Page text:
Byron Lee’s Jamaica Carnival concept is like a classic vehicle for culture
A kaleidoscope of colours, the pageantry of costumes, craft and designs and clean-cut fun.
Byron Lee envisioned the streets of Jamaica painted with people of all ages, adorned in all the colours of the earth, the revelry, and at the centre of it all, the musical culture cutting a magnetic but revolutionary presence, exuding a rareness befitting global recognition – that was the concept of Jamaica Carnival – and still is said Julianne Lee, daughter of the late musical legend and businessman.
As the carnival celebrations colour the streets of Kingston today, Jamaica and the family of Byron Lee reminisce on the contributions to what has been named a ‘billion dollar industry’, bringing in a large percentage of tourists annually.
“He would be pleased that carnival is ongoing and would want his input. It was one of his passions even in the final stages of his life. There was a significant amount of investment financially, over the years, and he also gave up other streams of income to concentrate on building out the vision he had for the event,” Julianne told The Sunday Gleaner.
“I absolutely think more can be done to honour him, to acknowledge the massive industry that was born out of his brainchild, investment and talent, and by way of leveraging his relationships throughout various industries worldwide and in the region,” she added.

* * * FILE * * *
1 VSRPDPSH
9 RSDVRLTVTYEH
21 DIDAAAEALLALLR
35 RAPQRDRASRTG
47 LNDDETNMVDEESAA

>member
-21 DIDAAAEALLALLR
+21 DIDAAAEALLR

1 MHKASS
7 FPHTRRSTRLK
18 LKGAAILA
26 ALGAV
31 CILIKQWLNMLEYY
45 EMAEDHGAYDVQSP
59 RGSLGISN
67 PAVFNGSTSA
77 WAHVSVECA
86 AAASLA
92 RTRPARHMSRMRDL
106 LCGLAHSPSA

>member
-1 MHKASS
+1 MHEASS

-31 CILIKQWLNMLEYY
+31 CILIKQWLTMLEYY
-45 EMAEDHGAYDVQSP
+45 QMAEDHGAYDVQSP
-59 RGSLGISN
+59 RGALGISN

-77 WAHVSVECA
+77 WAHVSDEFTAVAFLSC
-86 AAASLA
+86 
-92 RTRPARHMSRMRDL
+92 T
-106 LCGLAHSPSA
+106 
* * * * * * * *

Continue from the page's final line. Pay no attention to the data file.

Jamaica Carnival’s inaugural staging in 1990 was not a ‘push to start’ execution. The vehicle was being fuelled from the year before, Julianne explained, with pre-production beginning early. It required her father to take time off from other businesses and tours and put his other brands on the back burner.
“He was not a promoter promoting an event. He was developing an offspring of our Jamaican culture to include a different genre and make it our own by giving it our own spin and flavour, adding our amazing talent to create a product, which he did do with Jamaica Carnival,” she said. “It was to be a vehicle that mirrored what happened when ska became the genre to promote Jamaica during our Independence. That was a unique concept, and it was not just a cookie-cutter product that could be had in other cities around the world. It was unique to all the other carnivals in the world … second to Trinidad. We made it luxurious with drink and food on the road because that was not done on a mass scale when we developed the carnival in 1989.”
Reminiscing on Jamaica Carnival in the 1990s into the early 2000s, Julianne delighted in memories of pan night, the calypso tent, the display of Carnival Kings and Queens, the songwriting aspect, and her father being at the steering wheel.
She said, “It wasn’t about going to a fête and partying and having revenue at your gate. It was an actual presentation. The mandate – objective and drive – is that we want this to be accessible to all people, meaning from all socioeconomic backgrounds, for people that like all different genres of music and also the traditional calypso and soca lovers. He wanted it to infiltrate all nooks and crannies of Jamaica.”
Julianne shared that she appreciated being a child spectator at the annual road marches but that the younger generations had been missing out. The Kiddies Carnival event would have petered out in the last two decades. Even so, there are many Jamaicans locally and within the diaspora that always go back to that memory of parading in costumes as children, she said.